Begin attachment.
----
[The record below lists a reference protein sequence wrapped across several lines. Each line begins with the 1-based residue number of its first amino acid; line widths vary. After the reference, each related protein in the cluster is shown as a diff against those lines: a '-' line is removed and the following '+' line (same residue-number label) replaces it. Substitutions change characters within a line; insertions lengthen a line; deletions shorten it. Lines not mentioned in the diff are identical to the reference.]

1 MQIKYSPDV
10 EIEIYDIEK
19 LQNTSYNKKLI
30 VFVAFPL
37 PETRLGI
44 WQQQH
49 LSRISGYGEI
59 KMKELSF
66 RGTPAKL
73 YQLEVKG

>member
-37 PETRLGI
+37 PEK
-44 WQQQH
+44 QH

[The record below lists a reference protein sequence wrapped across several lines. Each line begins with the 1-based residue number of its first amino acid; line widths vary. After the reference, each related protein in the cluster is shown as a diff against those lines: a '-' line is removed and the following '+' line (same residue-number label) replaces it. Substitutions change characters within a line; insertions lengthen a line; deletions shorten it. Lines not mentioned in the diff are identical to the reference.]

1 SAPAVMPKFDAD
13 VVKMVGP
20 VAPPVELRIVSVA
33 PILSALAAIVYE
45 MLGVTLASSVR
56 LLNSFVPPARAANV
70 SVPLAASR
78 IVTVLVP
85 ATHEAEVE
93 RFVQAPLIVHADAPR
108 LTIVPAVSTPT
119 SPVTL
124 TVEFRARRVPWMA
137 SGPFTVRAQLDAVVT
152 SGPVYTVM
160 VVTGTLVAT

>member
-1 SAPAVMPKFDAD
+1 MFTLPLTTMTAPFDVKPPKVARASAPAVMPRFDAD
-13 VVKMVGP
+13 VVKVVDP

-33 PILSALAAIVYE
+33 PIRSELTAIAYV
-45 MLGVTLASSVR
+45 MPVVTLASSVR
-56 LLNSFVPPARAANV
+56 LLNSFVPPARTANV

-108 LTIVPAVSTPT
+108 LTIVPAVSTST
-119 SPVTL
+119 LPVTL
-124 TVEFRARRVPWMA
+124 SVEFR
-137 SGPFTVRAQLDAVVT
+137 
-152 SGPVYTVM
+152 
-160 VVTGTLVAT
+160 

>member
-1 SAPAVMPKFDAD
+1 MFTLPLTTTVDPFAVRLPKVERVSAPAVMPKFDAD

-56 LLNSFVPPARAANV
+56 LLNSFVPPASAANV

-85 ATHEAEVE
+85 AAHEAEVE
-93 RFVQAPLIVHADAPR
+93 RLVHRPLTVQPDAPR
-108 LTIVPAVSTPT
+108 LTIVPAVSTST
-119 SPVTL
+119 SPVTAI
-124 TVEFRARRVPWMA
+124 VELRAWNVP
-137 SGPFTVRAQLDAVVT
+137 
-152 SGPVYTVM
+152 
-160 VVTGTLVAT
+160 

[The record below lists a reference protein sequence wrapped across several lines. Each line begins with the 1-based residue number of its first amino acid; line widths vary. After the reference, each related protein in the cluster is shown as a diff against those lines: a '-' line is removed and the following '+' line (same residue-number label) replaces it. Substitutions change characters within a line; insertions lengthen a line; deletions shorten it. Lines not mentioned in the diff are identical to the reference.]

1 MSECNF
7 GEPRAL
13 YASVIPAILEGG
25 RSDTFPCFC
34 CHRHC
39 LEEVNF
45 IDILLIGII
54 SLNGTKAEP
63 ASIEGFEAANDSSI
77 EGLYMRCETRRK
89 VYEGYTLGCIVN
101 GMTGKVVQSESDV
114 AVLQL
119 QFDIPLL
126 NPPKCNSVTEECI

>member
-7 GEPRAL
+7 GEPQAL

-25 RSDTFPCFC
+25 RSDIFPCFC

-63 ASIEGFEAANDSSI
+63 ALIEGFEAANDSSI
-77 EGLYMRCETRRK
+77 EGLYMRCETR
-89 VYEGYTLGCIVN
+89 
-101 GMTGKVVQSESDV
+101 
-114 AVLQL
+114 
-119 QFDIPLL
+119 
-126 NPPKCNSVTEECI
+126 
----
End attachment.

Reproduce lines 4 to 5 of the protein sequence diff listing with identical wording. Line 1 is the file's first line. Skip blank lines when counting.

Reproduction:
19 LQNTSYNKKLI
30 VFVAFPL